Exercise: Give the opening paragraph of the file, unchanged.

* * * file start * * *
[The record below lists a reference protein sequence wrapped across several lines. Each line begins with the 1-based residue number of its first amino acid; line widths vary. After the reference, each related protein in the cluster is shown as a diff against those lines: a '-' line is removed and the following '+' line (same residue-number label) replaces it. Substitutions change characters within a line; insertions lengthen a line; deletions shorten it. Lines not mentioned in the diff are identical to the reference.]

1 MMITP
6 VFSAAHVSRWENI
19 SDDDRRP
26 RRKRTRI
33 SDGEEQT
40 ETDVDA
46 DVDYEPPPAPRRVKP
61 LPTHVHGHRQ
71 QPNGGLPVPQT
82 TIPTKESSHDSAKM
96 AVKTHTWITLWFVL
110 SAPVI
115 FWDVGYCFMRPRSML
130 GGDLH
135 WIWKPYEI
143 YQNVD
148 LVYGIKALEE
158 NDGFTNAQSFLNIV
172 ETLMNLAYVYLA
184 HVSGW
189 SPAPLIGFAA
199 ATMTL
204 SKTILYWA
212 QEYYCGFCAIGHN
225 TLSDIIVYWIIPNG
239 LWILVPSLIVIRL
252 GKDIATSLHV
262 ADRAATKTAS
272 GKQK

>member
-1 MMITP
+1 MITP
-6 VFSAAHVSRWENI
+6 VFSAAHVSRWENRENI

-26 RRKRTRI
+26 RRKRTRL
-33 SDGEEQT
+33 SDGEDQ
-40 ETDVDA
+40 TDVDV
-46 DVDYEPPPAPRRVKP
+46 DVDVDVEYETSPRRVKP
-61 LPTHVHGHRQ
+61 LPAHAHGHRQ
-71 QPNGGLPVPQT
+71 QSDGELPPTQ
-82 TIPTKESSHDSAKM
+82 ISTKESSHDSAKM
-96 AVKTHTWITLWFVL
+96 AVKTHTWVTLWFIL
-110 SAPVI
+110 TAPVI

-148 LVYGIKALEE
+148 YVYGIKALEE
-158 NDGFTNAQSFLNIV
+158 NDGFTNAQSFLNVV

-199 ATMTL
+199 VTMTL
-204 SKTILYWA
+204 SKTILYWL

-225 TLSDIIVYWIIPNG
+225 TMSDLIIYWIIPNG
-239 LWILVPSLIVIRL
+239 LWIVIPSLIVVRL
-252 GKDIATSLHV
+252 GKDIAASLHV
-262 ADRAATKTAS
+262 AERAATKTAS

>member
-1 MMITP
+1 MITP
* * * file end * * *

[The record below lists a reference protein sequence wrapped across several lines. Each line begins with the 1-based residue number of its first amino acid; line widths vary. After the reference, each related protein in the cluster is shown as a diff against those lines: a '-' line is removed and the following '+' line (same residue-number label) replaces it. Substitutions change characters within a line; insertions lengthen a line; deletions shorten it. Lines not mentioned in the diff are identical to the reference.]